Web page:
Step 7: Drilling Holes

With everything in place on the inside of the truck, it was now time to connect the wires to the boards. Jordan kicked that off by drilling a hole in the body on the passenger side for the red, black, pink, and purple wires to go through via a rubber grommet (the pink and purple wires are color-coded for lighting). He repeated the process for the driver side.

Step 8: Rear Passenger Sensor

Of course, in order for the boards (and their lighting) to work, they need door sensors to trigger them, so Jordan next set up a sensor on the rear passenger side door to get the corresponding running board and its lighting ready to be tested. He connected the white and blue door sensor wires to the corresponding harness connection and then to the black wires on the sensor. He mounted the sensor below the lock bracket on the doorsill with a 3M sticky mount and stuck a magnet (to trigger the sensor) on the door to line up with it.

Step 9: Connect The Wires

It was now almost time to test the running boards and lighting, but before doing so, everything needed to be wired together. Jordan inserted the remaining unused prongs on the red and black wire into the switch (which turns the entire system on and off). After that, he made a temporary connection for the split end of the red and black wires under the hood to the battery (for testing) and connected the emerging wires below the rear doors to the connectors on the running boards and the lights. Jordan opened the rear passenger door; the light lit up and the step deployed from the running board. He kept opening and closing it to make sure it kept working, and it did.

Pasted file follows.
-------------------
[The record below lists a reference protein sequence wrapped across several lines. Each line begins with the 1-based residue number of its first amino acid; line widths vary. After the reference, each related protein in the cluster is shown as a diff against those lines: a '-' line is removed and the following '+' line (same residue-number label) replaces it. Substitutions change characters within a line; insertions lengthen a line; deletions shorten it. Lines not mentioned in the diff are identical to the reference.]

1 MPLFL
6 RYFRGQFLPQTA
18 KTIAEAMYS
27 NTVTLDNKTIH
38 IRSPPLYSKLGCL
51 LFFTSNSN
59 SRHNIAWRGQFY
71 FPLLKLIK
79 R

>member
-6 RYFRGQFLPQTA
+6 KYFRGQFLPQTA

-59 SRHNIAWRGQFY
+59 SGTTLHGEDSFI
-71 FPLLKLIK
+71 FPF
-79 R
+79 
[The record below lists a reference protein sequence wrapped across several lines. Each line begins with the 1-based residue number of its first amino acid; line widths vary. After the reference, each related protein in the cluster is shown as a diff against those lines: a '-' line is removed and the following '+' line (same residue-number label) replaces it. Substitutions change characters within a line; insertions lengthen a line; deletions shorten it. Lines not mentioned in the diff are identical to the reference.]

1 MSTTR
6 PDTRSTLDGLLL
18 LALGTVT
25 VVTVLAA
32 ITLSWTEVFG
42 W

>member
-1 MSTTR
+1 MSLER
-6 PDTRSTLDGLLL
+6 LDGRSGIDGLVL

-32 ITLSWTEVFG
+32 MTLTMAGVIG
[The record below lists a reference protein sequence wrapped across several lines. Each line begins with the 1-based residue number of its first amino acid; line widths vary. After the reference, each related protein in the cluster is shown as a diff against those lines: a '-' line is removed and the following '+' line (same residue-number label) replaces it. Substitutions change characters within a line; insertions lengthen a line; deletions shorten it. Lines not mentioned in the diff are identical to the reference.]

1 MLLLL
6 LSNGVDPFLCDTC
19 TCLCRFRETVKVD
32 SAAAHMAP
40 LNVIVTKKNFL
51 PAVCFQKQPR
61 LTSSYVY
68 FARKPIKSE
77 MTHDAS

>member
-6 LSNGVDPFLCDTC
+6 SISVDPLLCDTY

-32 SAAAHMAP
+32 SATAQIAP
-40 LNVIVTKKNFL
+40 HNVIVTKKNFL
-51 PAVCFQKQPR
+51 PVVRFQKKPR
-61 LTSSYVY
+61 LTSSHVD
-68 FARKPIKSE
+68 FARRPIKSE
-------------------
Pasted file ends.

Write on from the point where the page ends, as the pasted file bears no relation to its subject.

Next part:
Step 10: Repeat For Other Doors

With the rear passenger side door sensor working, Jordan repeated the same sensor mounting process for the truck’s other doors with the same 3M sticky mounts. All sensors ended up working for their respective corresponding running board.

Step 11: LED Lights On The Boards

With everything now working, it was time to tie up all the loose ends. What came first was installation of the LED light brackets on the rear T-rail studs on the passenger side. After establishing the lights’ location, Jordan tightened the nuts on the studs. He then did the same for the driver side.

Step 12: Reinstall Door Liners

Jordan began to put the truck’s interior back together by reinstalling the rubber door liners and trim panels. He began with the passenger side and then moved on to the driver side, also zip-tying loose wires along the way. Also while doing that, Jordan prepared to reinstall the backseat storage box by shifting the wiring harness around to allow for access to the storage box mounting studs.

Step 13: Top Off Wiring

Jordan then mounted the on/off switch on the bracket below the steering wheel next to the truck’s OBD-II port. Beneath the cab, the split end of the wires still needed to be finalized. The red wire was connected to the live (red) terminal on the battery and the other end of the black wire was connected to the vehicle frame as the ground. “It looks messy if you drag the wire across the battery for the ground,” Jordan says. “Not to mention, it’s also a big hazard.” With the battery end of the circuit finalized, he zip-tied the remaining loose wires and reshaped the firewall’s rubber hole for the wires to fit through better.

Step 14: Reinstall Storage Box

With the wiring finished, all that was left was to reinstall the storage box and then put the mats back in place. The Running Board install was now complete.

Sources:

ARIES
877-287-8634
www.ariesautomotive.com

PowerTech Diesel
208-542-7793
www.powerlabsdiesel.com